- She later called on Barr to resign.
In a second round of questions, the Minnesota lawmaker also struck at the possibility that Trump’s behavior goes beyond just potential illegality. Once again, Barr struggled to respond:
- Klobuchar: “Are the president’s actions detailed in this report consistent with his oath of office and the requirement in the Constitution that he ‘take care’ that the laws be faithfully executed?”
- Barr: “Uh, well the evidence in the report is conflicting, and there is different evidence, and they don’t come to a determination into how they are coming down on it.”
The Takeaway: There is an argument that candidates like former Texas Rep. Beto O’Rourke -- or for that matter, ex-vice president Joe Biden, have an advantage in the 2020 race over Harris, Klobuchar and their other colleagues by virtue of not having a day job. For instance, Biden on Wednesday pledged to visit all of Iowa’s 99 counties, an intensive and time-consuming process that would be decidedly harder for a sitting senator.
- But Harris and Klobuchar illustrated the power that comes from going toe-to-toe with top officials on live TV, the closest anyone will come to debating Trump himself until fall 2020.
P.S. Iowans are still watching:
From a statehouse and politics reporter at the Des Moines Register:
My timeline is filled with positive responses to @KamalaHarris questioning of Barr. On the campaign trail, Iowans have repeatedly highlighted to me how much they like Harris in part because of her line of questioning during Kavanaugh hearings. #iacaucus— Barbara Rodriguez (@bcrodriguez) May 1, 2019
On The Hill
BARR POISED TO REFUSE A SECOND ROUND: Barr is highly unlikely to undergo Part Two on the House side of the Capitol today, where House Judiciary Committee lawmakers have summoned him. Barr balked Wednesday night after House Democrats passed rules allowing for extended questioning during their hearing, allowing committee lawyers along with members query the AG.
The standoff also escalates the possibility that Barr will be held in contempt:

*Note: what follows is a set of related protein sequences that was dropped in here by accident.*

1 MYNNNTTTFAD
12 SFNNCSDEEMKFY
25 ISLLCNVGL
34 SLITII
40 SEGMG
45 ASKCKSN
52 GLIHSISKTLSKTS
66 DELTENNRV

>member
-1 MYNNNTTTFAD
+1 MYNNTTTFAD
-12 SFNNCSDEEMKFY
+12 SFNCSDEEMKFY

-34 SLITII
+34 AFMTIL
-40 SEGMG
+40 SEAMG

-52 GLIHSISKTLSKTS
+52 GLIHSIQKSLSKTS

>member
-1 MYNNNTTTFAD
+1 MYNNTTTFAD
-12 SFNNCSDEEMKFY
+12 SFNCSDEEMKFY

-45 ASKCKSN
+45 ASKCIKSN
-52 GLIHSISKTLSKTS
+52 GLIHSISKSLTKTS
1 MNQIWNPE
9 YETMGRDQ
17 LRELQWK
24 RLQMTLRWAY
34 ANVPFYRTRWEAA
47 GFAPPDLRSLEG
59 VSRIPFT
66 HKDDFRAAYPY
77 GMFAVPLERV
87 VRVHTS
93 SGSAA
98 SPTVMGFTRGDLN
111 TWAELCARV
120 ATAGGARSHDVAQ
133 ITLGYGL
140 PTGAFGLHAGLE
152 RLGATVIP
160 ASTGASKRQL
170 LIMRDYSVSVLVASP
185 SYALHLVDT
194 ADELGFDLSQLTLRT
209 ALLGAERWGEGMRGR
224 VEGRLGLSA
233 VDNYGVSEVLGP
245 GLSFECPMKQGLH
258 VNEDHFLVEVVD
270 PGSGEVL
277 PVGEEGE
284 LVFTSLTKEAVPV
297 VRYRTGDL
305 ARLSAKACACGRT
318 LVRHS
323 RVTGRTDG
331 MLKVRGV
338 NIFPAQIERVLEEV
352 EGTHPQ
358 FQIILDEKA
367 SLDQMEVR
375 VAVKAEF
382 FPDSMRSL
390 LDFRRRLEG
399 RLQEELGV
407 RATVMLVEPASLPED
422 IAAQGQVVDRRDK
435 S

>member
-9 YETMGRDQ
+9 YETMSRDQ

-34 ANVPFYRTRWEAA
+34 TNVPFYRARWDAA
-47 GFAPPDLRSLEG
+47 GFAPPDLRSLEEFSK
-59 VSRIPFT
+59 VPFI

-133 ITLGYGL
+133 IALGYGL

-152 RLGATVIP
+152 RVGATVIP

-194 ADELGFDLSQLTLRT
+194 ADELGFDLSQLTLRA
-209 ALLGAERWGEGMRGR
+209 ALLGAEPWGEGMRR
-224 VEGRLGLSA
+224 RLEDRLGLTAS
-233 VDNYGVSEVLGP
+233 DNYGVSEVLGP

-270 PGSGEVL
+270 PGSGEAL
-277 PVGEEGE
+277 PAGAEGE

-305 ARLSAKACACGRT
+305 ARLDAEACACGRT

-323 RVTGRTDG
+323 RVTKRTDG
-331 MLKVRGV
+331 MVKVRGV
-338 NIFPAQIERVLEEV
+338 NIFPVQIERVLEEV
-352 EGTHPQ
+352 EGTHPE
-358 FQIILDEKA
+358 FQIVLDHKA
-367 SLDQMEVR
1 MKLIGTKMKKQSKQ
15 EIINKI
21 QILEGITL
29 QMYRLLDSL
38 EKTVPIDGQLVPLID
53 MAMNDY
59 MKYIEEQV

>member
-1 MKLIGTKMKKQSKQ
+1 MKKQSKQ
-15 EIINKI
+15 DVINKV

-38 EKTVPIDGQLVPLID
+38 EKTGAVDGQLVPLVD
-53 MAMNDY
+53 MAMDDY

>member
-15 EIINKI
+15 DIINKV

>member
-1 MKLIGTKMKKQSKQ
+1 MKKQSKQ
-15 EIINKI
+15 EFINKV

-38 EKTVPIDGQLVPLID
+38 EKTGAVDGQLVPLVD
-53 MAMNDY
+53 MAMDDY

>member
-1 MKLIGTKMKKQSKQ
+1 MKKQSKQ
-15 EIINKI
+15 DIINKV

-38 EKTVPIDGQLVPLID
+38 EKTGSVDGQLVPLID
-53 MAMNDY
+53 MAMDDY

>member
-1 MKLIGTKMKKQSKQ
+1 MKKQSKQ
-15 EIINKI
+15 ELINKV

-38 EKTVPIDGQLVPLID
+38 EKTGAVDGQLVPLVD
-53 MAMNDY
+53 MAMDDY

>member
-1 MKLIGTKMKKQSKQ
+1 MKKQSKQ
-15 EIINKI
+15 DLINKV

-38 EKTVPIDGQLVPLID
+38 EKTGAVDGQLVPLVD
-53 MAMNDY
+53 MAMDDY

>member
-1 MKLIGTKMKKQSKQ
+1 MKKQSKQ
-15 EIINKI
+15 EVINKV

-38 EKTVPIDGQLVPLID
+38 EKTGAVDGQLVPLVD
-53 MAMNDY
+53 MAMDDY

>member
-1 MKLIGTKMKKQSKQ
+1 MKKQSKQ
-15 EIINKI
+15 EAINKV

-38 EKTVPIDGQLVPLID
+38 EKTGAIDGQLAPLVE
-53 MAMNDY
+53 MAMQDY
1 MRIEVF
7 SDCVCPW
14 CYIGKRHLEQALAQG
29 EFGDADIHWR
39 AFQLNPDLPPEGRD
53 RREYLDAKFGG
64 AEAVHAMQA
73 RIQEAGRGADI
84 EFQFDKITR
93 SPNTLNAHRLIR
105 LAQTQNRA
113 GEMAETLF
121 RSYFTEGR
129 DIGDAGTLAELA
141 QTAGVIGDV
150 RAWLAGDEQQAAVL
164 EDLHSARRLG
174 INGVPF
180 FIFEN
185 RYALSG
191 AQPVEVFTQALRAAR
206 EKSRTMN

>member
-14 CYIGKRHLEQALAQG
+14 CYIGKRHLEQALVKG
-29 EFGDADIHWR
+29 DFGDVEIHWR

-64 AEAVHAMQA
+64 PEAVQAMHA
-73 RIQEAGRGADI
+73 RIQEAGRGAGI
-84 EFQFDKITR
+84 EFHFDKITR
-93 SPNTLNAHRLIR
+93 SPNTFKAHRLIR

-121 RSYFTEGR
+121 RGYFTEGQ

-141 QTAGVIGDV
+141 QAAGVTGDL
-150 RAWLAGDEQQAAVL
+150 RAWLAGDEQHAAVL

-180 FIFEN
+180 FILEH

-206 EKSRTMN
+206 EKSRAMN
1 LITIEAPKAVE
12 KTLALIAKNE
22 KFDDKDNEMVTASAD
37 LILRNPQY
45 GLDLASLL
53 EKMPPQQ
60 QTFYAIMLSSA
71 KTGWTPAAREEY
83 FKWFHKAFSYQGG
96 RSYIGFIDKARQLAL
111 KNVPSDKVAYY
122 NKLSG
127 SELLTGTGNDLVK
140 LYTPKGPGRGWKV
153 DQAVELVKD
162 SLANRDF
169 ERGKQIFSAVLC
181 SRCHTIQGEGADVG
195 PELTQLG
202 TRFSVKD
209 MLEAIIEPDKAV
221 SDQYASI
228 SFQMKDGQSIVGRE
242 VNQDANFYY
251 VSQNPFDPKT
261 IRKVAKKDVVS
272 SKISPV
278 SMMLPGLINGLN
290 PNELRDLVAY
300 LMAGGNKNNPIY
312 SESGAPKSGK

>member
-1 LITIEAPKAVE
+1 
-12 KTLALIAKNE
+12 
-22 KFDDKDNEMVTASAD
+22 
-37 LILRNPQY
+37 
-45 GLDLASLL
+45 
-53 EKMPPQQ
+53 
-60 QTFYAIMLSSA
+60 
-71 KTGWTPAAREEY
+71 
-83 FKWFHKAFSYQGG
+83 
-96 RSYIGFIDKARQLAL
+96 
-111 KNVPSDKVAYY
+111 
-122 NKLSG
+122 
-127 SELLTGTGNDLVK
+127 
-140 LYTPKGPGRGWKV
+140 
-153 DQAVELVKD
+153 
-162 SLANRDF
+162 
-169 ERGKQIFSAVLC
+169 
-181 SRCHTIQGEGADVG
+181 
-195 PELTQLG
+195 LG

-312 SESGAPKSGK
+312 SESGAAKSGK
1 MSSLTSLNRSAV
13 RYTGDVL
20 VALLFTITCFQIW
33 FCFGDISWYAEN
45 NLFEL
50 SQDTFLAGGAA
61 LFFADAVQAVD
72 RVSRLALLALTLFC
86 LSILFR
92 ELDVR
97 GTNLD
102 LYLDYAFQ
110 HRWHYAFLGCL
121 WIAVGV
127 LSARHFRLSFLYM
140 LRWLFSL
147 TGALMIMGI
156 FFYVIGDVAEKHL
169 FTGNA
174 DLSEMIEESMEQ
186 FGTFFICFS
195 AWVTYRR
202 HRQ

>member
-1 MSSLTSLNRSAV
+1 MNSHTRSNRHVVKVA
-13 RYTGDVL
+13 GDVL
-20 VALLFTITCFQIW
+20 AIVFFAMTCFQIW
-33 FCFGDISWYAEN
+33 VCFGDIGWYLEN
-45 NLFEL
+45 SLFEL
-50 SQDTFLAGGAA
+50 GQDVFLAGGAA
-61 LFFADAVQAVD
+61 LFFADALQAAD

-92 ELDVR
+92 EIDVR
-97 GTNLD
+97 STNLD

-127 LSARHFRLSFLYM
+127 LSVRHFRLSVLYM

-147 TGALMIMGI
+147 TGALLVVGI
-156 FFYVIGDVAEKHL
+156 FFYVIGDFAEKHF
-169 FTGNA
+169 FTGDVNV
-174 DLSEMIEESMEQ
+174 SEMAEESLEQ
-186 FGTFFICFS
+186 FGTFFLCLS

“When push comes to shove, the administration cannot dictate the terms of our hearing in our hearing room,” Rep. Jerrold Nadler (D-N.Y.), chairman of the committee, told reporters, according to our colleagues Rachael Bade, Mike DeBonis and Karoun Demirjian last night. Nadler hoped that sleeping on it will change Barr's mind, “I hope and expect that the attorney general will think overnight and will be there as well.”
House Democrats are mulling their options: Barr's behavior is sparking discussions of a contempt citation and even a threat to impeach him by some. 👀
And: “Barr’s refusal to appear escalates a fight between President Trump and House Democrats over Congress’s oversight role. Trump has vowed to fight subpoenas from Democrats, sued to block compliance by accounting firms and banks, and instructed former and current aides to rebuff the repeated requests from Capitol Hill,” Rachael, Mike and Karoun report.
Republicans respond: “It’s a shame members of the House Judiciary Committee won’t get the opportunity to hear from [Barr] this Thursday, because Chairman Nadler chose to torpedo our hearing,” said Rep. Douglas A. Collins (Ga.), the panel’s top Republican.
WHITE HOUSE DANGLING MILITARY INTERVENTION: Seeking to keep the pressure on Venezuelan President Nicolás Maduro, Trump said in a phone interview last night on Fox Business Network the administration was doing “everything we can do, short of, you know, the ultimate.”
- Pressed for specifics on the options: “Well, some of them I don’t even like to mention to you because they’re pretty tough,” Trump replied.